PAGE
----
Telling Japanese Ideology

Mmotaro’s sea eagle is a short propaganda film released in 1943. Momotaro goes to Onigashima to attack demon living there depicts the attack of Pearl Harbor in 1941. At the same time that the film dramatizes the attack as the success story, it tells young viewers about the national ideology, such as predominance of men over women and imperial sovereignty effectively in order to whip up war sentiment for the children as one purpose.

It is clear that younger children is a target of the audience from the fact that the film sets up a number of entertainment aspects, such as quite childlike in both appearance and behavior, to endear young audiences. Also, even on fighting scenes have the upbeat childish background sounds. The purpose is to separate the film for the reality of the war by reducing the serious situations that Japan is facing.

Unlike the folklore of Momotaro, rabbits appear in the films as the fourth animals, but they do not go to the demon island to fight. Rabbit is often characterized as girls rather than boys in Japan. During the war, women are not engaged in the fight, but they worked hard for their countries and stayed home to protect their family instead of their husbands or fathers engaging in the fight. As one phrase “men work outside home, and women wait for men coming back while doing housework” means, the film tells the relationship between men and women in Japanese society.  The shot below is a scene that rabbits are seeing other animals off with Momotaro. First, they look sad with anxiety, but they wave their caps strongly to show that their hopes for other animals’ attack to enemy and responsibilities they have, staying home to protect their families. Existence of rabbits unlike folk tale and their behaviors tell younger viewers about relationship between men and women in Japanese society.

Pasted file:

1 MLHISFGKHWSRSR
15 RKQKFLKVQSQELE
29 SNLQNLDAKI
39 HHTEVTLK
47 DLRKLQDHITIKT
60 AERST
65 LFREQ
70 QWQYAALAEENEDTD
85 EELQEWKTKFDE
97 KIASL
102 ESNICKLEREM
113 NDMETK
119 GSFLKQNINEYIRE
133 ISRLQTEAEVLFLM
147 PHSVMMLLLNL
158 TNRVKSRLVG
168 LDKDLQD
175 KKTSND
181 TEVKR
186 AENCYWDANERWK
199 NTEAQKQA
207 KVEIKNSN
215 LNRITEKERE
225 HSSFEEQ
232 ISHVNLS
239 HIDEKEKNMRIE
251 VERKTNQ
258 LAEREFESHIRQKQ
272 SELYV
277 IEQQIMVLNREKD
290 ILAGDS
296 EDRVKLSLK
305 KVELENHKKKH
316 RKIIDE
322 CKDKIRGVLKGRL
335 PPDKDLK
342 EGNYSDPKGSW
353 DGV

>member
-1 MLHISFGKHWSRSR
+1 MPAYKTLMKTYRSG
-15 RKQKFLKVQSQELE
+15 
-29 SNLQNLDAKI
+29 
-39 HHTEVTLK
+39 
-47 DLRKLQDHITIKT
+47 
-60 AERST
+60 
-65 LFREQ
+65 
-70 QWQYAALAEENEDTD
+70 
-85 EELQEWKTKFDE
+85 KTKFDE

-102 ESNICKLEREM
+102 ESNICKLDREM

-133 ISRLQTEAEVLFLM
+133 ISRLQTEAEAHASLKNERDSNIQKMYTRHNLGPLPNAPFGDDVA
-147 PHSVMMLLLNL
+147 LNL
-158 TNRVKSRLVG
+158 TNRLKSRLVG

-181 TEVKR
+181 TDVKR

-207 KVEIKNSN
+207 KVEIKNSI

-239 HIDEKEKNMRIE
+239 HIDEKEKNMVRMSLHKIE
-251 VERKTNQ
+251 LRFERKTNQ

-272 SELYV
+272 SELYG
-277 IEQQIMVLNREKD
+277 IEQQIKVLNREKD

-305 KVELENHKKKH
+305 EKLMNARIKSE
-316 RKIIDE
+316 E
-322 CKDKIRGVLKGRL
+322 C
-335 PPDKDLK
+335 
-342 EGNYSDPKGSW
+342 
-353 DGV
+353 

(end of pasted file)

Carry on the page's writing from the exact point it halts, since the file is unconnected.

rabbit waiving their caps

At the time that the film is released, The Constitution of the Empire of Japan states the Emperor as the head of state and the imperial sovereignty.  This system is clearly seen from the obvious relationship between Momotaro and animals. Unlike the folklore, Momotaro is not actually going to fight on the demon island and is seeing other members off with rabbits. Momotaro behaves as a boss, while animals are obedient to him. He stays on the ship and just gives direction during animal’s attack toward the demon islands. He never becomes emotionally even when he announces sad fact that one plane does not come back, while animals have sad face expressions. They show their anxiety, but they still seem to believe their safety. At the war period, people who were against war were called “hikokumin” or un-Japanese as traitors.  Those animals’ obedience to Momotaro explains the Japanese society that emperor is absolute being. Not only their behaviors but also their belongings; for example, their headbands on which rising sun was printed and flags on which “Japan’s best,” that they put on are symbols depict their unification under the hierarchal relationships.


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